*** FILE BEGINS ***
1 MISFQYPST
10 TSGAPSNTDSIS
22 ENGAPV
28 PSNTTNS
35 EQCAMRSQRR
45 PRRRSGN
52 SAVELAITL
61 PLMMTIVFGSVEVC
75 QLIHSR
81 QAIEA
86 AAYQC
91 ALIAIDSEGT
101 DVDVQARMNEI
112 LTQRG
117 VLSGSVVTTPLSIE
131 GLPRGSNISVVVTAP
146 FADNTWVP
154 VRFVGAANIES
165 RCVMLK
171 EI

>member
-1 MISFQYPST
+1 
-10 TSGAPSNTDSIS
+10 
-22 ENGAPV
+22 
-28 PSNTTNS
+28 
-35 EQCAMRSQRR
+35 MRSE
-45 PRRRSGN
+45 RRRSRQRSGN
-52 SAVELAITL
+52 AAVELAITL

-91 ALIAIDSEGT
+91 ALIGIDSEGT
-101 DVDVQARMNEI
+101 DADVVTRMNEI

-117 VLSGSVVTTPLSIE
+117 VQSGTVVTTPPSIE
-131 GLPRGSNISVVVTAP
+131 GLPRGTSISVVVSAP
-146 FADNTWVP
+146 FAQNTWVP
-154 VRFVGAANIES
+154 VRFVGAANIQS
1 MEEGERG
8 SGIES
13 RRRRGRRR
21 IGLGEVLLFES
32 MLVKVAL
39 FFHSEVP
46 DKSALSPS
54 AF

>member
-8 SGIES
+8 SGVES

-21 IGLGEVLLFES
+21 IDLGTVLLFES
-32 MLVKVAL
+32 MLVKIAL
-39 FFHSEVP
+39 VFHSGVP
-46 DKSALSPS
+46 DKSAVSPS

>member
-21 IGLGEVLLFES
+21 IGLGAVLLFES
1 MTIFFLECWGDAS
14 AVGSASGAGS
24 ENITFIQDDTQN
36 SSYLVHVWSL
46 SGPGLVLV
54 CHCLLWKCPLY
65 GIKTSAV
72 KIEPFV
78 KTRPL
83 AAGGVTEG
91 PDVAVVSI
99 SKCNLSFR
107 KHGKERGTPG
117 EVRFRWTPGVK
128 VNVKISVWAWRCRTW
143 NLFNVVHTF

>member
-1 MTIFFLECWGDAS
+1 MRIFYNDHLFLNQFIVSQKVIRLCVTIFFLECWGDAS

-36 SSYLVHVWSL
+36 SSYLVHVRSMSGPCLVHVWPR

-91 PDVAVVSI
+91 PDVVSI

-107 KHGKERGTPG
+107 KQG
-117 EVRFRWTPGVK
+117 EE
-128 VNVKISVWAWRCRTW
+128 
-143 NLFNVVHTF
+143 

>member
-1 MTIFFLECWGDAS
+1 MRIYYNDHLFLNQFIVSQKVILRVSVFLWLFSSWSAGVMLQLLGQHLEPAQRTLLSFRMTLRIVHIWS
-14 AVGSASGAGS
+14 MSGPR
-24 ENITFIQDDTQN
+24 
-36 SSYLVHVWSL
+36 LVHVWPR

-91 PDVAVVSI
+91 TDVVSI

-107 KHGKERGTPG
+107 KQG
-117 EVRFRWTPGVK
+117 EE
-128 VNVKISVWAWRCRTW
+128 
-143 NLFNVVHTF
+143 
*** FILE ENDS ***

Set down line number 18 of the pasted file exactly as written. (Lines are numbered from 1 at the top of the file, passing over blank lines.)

154 VRFVGAANIES